- #1

- 624

- 11

You are using an out of date browser. It may not display this or other websites correctly.

You should upgrade or use an alternative browser.

You should upgrade or use an alternative browser.

- #1

- 624

- 11

- #2

- 18,265

- 20,227

So the short answer is: A fiber bundle is all of them (total space E, base space X, projection map π, fibers F). The crucial part in its understanding is, that it is in general not globally E = F x X but only locally. To call it union is even less exact.

- #3

Science Advisor

Gold Member

- 6,376

- 8,736

I think to complete the bundle the remaining instructions are the gluing maps up to isotopy ( maybe homotopy, not sure). You have a line " floating" about each point in the circle, by definition. At some point, in order to close the circle, two lines will have to come together " glued " to each other in certain ways. The "certain ways" is a choice of map between two lines , up to isotopy/homotopy. So, for each isotopy class of maps you have a choice of bundle up to bundle morphism. One class of self-maps is given by the identity, which gives you the cylinder: do the same parametrization in each line, say f(t)=t; 0<t<1 and map each t to itself, or the map t--> 1-t , which gives you the Mobius . I think finding the isotopy group of the Real line should do it here: either order-preserving or order-reversing are the two classes.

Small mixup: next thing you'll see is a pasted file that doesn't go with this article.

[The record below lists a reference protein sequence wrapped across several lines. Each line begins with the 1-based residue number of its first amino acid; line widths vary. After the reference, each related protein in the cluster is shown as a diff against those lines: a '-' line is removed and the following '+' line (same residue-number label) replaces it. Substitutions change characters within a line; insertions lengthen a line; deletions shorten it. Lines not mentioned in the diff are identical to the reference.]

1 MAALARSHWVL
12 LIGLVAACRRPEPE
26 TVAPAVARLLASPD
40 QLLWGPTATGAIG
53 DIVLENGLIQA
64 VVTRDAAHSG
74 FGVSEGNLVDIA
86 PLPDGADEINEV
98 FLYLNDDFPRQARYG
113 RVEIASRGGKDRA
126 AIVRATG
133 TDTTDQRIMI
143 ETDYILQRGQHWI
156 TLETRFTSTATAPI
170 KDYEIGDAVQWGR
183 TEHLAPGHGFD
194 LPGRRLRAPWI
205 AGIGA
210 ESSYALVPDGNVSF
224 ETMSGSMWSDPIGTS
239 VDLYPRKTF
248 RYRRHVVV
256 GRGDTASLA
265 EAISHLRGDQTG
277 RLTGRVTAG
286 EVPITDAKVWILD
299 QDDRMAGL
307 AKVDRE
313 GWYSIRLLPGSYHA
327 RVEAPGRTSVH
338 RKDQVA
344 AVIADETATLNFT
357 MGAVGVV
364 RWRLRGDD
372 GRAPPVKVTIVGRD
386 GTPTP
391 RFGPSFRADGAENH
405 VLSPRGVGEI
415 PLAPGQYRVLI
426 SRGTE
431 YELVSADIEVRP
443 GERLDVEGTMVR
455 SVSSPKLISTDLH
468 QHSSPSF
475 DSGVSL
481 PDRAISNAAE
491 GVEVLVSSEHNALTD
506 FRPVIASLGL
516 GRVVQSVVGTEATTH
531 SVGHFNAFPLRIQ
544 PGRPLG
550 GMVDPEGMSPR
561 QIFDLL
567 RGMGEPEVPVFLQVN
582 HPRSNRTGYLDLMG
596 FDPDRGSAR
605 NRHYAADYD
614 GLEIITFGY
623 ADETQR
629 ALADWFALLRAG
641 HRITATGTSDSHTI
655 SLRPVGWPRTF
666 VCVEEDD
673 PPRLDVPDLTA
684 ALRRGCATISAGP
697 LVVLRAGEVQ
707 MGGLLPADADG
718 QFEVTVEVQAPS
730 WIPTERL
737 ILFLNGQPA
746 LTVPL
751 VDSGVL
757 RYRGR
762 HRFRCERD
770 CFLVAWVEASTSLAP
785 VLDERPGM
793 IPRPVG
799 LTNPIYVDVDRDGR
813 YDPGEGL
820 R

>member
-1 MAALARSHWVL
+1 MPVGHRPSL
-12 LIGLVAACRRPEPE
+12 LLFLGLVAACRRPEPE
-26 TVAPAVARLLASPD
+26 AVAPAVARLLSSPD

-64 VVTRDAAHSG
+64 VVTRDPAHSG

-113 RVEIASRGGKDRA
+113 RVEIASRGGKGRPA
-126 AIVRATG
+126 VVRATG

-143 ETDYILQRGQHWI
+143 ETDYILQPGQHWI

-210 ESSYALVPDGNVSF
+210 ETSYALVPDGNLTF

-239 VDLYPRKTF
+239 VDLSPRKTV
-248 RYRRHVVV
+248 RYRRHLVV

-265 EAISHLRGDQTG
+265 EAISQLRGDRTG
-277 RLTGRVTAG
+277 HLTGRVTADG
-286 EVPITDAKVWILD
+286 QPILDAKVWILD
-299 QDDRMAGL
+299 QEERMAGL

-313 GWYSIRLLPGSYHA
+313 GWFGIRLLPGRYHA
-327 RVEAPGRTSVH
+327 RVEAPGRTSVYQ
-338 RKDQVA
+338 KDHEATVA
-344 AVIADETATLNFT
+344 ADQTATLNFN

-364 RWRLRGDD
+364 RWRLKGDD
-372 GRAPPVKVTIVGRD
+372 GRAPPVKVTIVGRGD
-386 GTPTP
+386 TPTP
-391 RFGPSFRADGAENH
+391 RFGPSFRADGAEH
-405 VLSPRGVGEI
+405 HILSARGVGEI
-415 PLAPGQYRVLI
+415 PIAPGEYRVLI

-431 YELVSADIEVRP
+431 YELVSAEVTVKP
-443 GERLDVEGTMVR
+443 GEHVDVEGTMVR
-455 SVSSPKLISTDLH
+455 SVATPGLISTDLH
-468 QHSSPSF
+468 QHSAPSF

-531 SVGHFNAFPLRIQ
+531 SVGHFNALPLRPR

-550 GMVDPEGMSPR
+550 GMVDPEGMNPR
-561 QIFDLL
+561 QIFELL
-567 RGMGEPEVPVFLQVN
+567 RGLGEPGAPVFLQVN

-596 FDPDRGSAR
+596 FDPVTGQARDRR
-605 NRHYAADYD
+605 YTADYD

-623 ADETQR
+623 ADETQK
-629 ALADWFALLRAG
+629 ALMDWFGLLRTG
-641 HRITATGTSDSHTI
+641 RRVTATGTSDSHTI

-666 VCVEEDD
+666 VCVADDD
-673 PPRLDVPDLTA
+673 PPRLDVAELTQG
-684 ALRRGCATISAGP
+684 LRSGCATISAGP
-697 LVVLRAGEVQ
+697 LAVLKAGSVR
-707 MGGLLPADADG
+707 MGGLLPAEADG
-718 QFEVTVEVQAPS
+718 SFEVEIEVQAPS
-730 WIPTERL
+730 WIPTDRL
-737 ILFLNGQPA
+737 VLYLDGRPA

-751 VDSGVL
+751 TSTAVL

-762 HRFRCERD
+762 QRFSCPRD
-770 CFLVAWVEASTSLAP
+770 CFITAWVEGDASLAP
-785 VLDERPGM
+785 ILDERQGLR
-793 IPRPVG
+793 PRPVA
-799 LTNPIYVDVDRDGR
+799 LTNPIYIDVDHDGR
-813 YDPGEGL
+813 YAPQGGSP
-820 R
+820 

So the short answer is: A fiber bundle is all of them (total space E, base space X, projection map π, fibers F). The crucial part in its understanding is, that it is in general not globally E = F x X but only locally. To call it union is even less exact.

Last edited:

- #4

- 18,265

- 20,227

- #5

Science Advisor

Gold Member

- 6,376

- 8,736

Sorry, I don't know what you mean by this. I was addressing his example of fiber bundle fiber ##[-1,1]## over ##\mathbb S^1 ##.. Sorry for quoting you instead.As far as I see it, this is not necessary to have a fiber bundle. .

- #6

- 18,265

- 20,227

A fiber bundle is two topological spaces, a continuous projection with fibers as its preimages. I don't see where gluing should come into play rather than by special cases for applications. The entire topic is certainly inspired by tangent bundles and atlases. But for the pure definition, I don't think geometric concepts (lines, homotopies etc.) are needed.Sorry, I don't know what you mean by this.

Uh yes, sure.I was addressing his example of fiber bundle fiber ##[-1,1]## over ##\mathbb S^1 ##.. Sorry for quoting you instead.

- #7

Science Advisor

Gold Member

- 6,376

- 8,736

A fiber bundle is two topological spaces, a continuous projection with fibers as its preimages. I don't see where gluing should come into play rather than by special cases for applications. The entire topic is certainly inspired by tangent bundles and atlases. But for the pure definition, I don't think geometric concepts (lines, homotopies etc.) are needed.

.

I was referring to the specific case of the OP : the fibers circle around the base and must ultimately be glued together at some point.

- #8

Science Advisor

Gold Member

- 6,376

- 8,736

Sorry for my confusion, Fresh_Meister

Share:

- Replies
- 1

- Views
- 683

- Replies
- 3

- Views
- 2K

- Replies
- 1

- Views
- 1K

- Replies
- 1

- Views
- 2K

- Replies
- 12

- Views
- 2K

- Replies
- 5

- Views
- 6K

- Replies
- 18

- Views
- 2K

- Replies
- 0

- Views
- 331

- Replies
- 8

- Views
- 3K

- Replies
- 1

- Views
- 852